Central banker to explain exchange rate

The chief economist at the Banco Central will talk to Democrats Saturday about the bank’s exchange rate policy.

The U.S. dollar has strengthened against the world’s major currencies, but the Costa Rican colon is now trading at a rate that is slightly lower than a year ago.

The buy/sell rate today is 526.44/538.86 colons, some four colons lower than a year ago.

The speaker is Roger Madrigal López.

Central bank officials have maintained in the past that it has been supporting the U.S. dollar.

The bank gained more control of the currency exchange market when it prohibited individuals from buying and selling currency.  Now only banks participate in the daily monetary market.

The exchange rate is of  importance to expats because many receive funds from outside the country. They have been mystified by some recent changes.

For example, the Banco de Costa Rica decided to limit the emissions of dollars at its automatic tellers. Banco Nacional did this some time ago.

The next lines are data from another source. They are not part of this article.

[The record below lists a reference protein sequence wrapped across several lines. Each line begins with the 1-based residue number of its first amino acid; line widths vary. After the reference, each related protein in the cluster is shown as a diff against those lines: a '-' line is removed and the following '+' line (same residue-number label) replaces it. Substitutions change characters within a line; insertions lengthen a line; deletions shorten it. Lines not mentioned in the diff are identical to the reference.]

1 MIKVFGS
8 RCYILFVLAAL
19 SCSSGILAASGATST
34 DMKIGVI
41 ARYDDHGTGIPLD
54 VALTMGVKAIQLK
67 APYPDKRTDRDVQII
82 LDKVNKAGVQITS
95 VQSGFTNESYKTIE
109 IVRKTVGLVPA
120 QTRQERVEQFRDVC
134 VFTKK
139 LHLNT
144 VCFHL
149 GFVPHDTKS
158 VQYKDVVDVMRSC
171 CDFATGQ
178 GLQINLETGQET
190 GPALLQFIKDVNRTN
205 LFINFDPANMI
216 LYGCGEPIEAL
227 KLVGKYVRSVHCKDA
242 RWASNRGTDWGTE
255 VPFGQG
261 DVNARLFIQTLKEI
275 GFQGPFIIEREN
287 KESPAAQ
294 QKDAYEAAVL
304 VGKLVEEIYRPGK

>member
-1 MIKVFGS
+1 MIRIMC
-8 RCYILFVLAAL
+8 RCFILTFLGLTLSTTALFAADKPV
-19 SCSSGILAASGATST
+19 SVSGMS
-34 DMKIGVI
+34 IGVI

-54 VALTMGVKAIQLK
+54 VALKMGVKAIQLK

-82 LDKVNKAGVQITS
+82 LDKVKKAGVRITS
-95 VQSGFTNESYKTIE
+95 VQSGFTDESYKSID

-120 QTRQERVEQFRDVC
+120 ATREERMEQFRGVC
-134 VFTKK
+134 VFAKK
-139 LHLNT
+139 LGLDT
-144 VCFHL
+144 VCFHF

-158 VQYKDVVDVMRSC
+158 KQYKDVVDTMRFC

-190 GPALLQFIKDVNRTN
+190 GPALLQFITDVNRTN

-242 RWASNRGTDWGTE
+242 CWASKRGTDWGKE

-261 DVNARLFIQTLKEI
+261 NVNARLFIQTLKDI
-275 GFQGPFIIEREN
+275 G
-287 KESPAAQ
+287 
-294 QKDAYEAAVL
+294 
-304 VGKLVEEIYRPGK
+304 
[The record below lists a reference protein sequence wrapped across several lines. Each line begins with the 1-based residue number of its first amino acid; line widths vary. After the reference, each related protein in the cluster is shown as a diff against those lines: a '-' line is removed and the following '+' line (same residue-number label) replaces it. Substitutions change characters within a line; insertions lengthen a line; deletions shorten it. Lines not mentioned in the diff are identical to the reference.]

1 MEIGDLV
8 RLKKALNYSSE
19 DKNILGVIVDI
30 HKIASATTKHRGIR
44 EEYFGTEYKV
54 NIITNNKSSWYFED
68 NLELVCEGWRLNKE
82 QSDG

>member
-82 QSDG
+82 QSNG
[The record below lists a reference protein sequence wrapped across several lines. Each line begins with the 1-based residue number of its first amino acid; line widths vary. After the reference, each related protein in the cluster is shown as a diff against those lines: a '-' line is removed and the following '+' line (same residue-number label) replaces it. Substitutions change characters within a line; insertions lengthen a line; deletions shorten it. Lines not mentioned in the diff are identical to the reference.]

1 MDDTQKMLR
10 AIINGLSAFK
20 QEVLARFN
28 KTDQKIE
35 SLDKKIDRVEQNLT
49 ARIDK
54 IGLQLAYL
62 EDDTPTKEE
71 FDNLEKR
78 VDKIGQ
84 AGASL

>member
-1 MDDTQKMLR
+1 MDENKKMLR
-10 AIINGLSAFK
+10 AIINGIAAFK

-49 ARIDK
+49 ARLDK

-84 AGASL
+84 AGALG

The actions raised the suspicions of expats that the move was designed to protect the colon.

Just this week, another expat reported that Banco Nacional declined to accept a wire transfer for a large sum destined for a property transaction.

The colon will come under more pressure when the U.S. Federal Reserve finally decides to raise the base interest rate.

For now one beneficiary of the exchange rate is the central government which collects taxes and other funds in colons but has to pay for its crushing international debt in dollars.

The Democrats Abroad meet at 9:30 a.m. Saturday at the Holiday Inn Aurola in downtown San Jose.    Reservations are requested at DemocratsAbroadCostaRica@gmail.com

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